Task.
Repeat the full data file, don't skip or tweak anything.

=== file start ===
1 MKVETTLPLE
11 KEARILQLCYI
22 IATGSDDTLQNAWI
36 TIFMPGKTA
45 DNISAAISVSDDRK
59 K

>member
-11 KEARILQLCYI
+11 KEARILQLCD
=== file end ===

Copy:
1 MKVETTLPLE
11 KEARILQLCYI
22 IATGSDDTLQNAWI
36 TIFMPGKTA
45 DNISAAISVSDDRK
59 K

>member
-11 KEARILQLCYI
+11 KEARILQLCD